Congratulations on your child’s membership in the Order of the Arrow, or “OA,” the national honor society of the Boy Scouts of America. The Order’s first purpose is to recognize those, like your child, who are chosen by his peers as one who exemplifies the Scout Oath and Law in his daily life. Through that recognition, the Order causes others to conduct themselves in a way that warrants similar recognition. The OA has enjoyed a long history of service. Founded in 1915 by Dr. E. Urner Goodman and Carroll A. Edson, the OA emphasizes servant-leadership in units, at the council or lodge level, and nationally. Exciting opportunities for service and leadership await your child in whatever manner he chooses to involve himself. Your child now has the opportunity to take part in all Order of the Arrow activities, Order of the Arrow High Adventure, local leadership roles, and opportunities for community service. Have your child contact your local lodge and explore this website for more information on how to get involved.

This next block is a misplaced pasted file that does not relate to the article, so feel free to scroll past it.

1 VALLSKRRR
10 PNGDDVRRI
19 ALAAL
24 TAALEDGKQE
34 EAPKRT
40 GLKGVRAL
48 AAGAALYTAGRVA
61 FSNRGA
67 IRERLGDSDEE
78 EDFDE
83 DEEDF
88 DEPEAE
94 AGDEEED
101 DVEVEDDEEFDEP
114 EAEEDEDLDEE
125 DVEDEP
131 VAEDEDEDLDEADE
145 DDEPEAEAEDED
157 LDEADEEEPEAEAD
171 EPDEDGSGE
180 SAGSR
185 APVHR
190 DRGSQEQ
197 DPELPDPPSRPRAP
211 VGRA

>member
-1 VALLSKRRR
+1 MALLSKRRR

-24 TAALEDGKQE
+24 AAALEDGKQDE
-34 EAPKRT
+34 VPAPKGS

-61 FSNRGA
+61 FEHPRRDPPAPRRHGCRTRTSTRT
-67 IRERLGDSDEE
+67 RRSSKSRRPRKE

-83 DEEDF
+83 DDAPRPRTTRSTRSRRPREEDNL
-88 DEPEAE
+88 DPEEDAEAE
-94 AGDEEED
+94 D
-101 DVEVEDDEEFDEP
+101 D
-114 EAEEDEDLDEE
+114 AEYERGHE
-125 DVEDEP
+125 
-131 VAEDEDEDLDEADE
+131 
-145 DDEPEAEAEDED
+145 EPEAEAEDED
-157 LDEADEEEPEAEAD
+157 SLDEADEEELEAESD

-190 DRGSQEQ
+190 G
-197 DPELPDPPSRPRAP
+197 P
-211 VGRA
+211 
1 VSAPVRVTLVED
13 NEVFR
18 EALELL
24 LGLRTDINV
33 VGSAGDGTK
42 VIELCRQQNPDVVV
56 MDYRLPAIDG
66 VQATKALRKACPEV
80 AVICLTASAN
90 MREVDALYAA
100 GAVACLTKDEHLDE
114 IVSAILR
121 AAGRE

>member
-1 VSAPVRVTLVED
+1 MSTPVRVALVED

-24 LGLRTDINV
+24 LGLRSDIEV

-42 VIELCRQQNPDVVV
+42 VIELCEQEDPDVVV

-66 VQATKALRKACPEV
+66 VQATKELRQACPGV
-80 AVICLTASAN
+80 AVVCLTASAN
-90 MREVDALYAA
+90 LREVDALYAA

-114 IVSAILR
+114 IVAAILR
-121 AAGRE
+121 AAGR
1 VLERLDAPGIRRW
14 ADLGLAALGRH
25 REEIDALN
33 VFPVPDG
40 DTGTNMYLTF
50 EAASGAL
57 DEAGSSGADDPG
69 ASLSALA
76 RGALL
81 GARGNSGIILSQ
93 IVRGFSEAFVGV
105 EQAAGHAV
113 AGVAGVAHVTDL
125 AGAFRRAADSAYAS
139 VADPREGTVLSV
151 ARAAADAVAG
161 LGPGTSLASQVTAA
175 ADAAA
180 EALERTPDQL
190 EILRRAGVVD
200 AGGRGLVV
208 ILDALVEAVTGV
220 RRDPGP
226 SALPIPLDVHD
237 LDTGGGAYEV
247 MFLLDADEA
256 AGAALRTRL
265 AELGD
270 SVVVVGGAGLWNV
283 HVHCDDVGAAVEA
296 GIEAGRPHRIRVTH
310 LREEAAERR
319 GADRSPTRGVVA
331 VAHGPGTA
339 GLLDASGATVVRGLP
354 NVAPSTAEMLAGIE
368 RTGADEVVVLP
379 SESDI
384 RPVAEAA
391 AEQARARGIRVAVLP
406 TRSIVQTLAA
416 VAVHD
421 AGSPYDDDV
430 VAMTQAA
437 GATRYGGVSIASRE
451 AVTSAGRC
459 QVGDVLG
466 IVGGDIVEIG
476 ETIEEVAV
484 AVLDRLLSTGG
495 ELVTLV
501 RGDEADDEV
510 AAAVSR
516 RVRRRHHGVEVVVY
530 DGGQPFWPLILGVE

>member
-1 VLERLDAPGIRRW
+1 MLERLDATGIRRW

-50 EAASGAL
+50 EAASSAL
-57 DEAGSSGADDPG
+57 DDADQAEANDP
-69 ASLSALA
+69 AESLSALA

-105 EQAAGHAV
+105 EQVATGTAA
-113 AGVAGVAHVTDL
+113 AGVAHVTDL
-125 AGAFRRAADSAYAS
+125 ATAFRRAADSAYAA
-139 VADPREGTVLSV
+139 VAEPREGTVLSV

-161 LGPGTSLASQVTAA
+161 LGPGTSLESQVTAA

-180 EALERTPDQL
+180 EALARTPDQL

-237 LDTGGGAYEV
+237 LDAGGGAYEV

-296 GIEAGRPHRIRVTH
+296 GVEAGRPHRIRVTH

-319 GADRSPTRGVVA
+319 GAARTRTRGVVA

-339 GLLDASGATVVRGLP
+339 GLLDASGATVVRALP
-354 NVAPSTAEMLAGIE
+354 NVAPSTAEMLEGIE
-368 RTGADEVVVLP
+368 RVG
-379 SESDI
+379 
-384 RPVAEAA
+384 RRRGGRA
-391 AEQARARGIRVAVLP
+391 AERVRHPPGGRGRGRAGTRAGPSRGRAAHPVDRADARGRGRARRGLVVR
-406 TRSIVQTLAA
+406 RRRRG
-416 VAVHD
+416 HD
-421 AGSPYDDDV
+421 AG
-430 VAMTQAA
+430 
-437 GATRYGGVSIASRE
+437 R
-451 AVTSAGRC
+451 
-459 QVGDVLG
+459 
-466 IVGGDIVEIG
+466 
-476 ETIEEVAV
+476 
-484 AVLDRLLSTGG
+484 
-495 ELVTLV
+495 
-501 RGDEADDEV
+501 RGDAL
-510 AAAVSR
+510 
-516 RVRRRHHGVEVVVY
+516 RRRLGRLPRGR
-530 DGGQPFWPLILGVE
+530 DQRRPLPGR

The Order of the Arrow is Scouting’s national honor society. Its membership fulfills the Order’s purpose of recognizing those who exemplify Scouting’s values, promoting responsible outdoor adventure, developing young leaders, and crystallizing the Scout habit of helpfulness into a life purpose of leadership in cheerful service to others. Established in 1915, the OA emphasizes service to the unit. In this way, Arrowmen give back to their units with the leadership skills and values of service learned through the Order. The Order’s program complements the troop’s, providing valuable leadership training programs, world-class high adventure opportunities, and exciting national conferences. Members of the Order of the Arrow are chosen through an election process at a unit meeting. To get your unit introduced to the Order of the Arrow, contact your local lodge and arrange for an elections team to visit.